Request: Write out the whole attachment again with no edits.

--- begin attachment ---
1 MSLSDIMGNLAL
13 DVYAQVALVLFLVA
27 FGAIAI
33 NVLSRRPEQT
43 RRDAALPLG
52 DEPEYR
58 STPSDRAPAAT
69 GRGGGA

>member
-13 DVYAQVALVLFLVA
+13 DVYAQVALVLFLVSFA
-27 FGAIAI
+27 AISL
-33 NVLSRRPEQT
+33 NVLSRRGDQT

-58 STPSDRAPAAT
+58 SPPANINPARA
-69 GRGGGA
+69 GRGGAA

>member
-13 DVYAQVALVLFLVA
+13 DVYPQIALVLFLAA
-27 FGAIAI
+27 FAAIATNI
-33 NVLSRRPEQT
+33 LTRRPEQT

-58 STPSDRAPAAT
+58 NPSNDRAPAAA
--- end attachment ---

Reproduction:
1 MSLSDIMGNLAL
13 DVYAQVALVLFLVA
27 FGAIAI
33 NVLSRRPEQT
43 RRDAALPLG
52 DEPEYR
58 STPSDRAPAAT
69 GRGGGA

>member
-13 DVYAQVALVLFLVA
+13 DVYAQVALVLFLVSFA
-27 FGAIAI
+27 AISL
-33 NVLSRRPEQT
+33 NVLSRRGDQT

-58 STPSDRAPAAT
+58 SPPANINPARA
-69 GRGGGA
+69 GRGGAA

>member
-13 DVYAQVALVLFLVA
+13 DVYPQIALVLFLAA
-27 FGAIAI
+27 FAAIATNI
-33 NVLSRRPEQT
+33 LTRRPEQT

-58 STPSDRAPAAT
+58 NPSNDRAPAAA